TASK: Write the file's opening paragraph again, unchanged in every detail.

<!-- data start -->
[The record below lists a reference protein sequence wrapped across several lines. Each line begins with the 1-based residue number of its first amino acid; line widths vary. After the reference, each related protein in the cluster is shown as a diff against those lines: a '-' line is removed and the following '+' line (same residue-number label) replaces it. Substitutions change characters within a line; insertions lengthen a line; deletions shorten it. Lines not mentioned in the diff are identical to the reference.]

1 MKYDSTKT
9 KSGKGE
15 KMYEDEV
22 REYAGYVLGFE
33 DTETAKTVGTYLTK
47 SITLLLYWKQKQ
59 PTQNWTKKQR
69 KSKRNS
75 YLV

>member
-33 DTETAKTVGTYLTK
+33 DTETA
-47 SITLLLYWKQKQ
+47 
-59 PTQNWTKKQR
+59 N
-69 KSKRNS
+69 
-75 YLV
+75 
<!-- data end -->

[The record below lists a reference protein sequence wrapped across several lines. Each line begins with the 1-based residue number of its first amino acid; line widths vary. After the reference, each related protein in the cluster is shown as a diff against those lines: a '-' line is removed and the following '+' line (same residue-number label) replaces it. Substitutions change characters within a line; insertions lengthen a line; deletions shorten it. Lines not mentioned in the diff are identical to the reference.]